The no-nonsense bar owner Weol-ju (Hwang Jung-eum) is an afterlife reject, forced to settle the grudges of 100,000 souls or be destroyed. With only a few more conflicts to resolve and less than a month to do it, she’s feeling the pressure. If only she could harness the powers of sweet Han Kang-bae (Yook Sung-jae), who can make people confess their deepest truth with only a touch. Even with the help of gentle former-cop Chief Gwi (Choi Won-young), she’s going to have a hard time fighting off rogue demons and reincarnated menaces to get it done.
The show takes its time unraveling its backstory (there is 500 years worth!), constantly hinting at the truth and rarely pulling a “gotcha!” style twist. Plus the food — there’s no shortage of glamorous food shots that will remind you to stop and eat while you marathon this incredibly engaging, moving show. —Jenna Stoeber
Mystic Pop-up Bar is streaming on Netflix.
The thing about the Paddington movies is that they are perfect. I’ve seen them before, but rewatched them over the weekend with my partner, who had not seen them, with Paddington on Saturday night and Paddington 2 on Sunday night. I honestly had forgotten that they are actually kind of emotionally harrowing, and ended up crying a few times.
If you’re not familiar with Paddington Bear, the general gist of the story is that a polite little bear named Paddington is trying to make his way in the city of London after leaving his home in “darkest Peru.” It’s just a sweet time for everyone. Ben Whishaw provides Paddington’s voice in the films, and Nicole Kidman and Hugh Grant star as the villains in the first and second film, respectively. A third Paddington is supposedly on the way, or at least it had better be. —Karen Han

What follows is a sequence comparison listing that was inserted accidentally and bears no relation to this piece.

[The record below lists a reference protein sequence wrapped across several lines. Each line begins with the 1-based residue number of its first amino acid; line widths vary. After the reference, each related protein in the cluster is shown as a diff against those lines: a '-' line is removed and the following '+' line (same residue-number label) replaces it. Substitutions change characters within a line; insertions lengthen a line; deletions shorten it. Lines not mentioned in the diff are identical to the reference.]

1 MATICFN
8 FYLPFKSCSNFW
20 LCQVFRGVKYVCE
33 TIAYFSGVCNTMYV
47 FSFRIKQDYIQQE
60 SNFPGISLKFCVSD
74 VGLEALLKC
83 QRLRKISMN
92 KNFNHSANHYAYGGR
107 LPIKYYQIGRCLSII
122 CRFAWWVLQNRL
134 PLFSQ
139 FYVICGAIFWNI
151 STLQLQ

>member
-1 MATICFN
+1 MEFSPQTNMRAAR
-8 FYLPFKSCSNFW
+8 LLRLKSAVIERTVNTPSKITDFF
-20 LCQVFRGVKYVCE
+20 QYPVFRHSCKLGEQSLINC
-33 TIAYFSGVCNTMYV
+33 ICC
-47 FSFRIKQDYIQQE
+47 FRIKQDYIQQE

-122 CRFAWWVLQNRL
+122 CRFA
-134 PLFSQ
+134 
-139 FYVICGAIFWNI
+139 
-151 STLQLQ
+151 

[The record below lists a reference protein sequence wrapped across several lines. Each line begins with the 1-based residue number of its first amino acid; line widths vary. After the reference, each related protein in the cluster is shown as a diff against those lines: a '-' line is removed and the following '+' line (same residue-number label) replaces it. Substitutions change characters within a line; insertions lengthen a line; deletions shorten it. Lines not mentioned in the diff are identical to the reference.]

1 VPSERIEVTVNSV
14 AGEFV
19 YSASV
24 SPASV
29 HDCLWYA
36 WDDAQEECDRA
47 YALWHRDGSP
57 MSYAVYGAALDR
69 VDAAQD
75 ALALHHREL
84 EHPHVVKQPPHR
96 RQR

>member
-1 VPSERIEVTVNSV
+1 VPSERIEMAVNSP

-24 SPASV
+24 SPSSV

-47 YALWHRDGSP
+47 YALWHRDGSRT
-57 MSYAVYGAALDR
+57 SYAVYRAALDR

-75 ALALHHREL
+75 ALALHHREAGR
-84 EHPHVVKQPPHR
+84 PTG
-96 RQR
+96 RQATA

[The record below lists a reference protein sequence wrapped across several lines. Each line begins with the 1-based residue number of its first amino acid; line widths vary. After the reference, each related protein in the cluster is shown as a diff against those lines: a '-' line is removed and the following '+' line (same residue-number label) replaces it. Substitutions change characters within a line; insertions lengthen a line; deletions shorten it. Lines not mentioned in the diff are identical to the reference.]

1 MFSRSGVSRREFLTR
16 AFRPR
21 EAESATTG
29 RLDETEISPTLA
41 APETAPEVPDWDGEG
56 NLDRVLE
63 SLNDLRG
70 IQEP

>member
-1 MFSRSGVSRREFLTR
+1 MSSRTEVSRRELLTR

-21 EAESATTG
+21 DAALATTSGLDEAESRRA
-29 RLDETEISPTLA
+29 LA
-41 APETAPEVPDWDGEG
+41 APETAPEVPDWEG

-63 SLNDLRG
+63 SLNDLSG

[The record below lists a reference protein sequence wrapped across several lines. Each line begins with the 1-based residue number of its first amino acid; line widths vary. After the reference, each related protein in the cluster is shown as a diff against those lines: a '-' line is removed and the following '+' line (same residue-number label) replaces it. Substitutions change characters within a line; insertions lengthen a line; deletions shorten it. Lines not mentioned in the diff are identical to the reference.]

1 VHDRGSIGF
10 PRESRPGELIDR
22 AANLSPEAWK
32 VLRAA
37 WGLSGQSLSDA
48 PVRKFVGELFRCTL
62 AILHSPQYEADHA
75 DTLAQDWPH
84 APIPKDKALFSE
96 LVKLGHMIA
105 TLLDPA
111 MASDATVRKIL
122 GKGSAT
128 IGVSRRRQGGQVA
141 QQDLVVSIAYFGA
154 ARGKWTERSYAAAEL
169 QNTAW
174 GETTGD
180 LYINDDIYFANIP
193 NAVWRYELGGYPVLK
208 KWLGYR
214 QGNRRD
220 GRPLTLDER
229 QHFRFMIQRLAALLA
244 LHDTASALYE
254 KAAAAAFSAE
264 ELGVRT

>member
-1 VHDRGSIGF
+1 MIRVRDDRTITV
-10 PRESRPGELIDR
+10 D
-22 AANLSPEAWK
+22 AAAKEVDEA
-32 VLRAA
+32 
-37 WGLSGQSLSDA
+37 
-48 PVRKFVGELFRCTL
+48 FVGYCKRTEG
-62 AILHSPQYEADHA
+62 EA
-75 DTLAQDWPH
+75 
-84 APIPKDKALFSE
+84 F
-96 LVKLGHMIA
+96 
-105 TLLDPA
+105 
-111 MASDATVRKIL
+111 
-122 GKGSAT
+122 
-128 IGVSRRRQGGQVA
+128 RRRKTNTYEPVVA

Paddington/Paddington 2 are available to rent on Amazon.
If you watched The Mandalorian and thought “this Pedro Pascal guy sure does a good job playing a reticent mercenary, but I wonder what he’d be like as a chatty mercenary instead? And also wore a helmet where I could actually see his face?” then you’d have as good of a time as I did watching this low-budget sci-fi flick.
Centered around a financially struggling father and daughter who search alien moons and planets for valuable commodities, Prospect isn’t trying to tell an expansive or existential story. Instead it focuses on the relationships that people choose (or are forced into) when living on the ragged edge of society. The practical effects do an extraordinary job of making the world feel tactile and lived in and the Pacific Northwest location is made just alien enough to seem otherworldly. And despite some similarities to Pascal’s role as the Mandalorian, his roguish performance is quite different here, not the least because we can see that charismatic face. —Clayton Ashley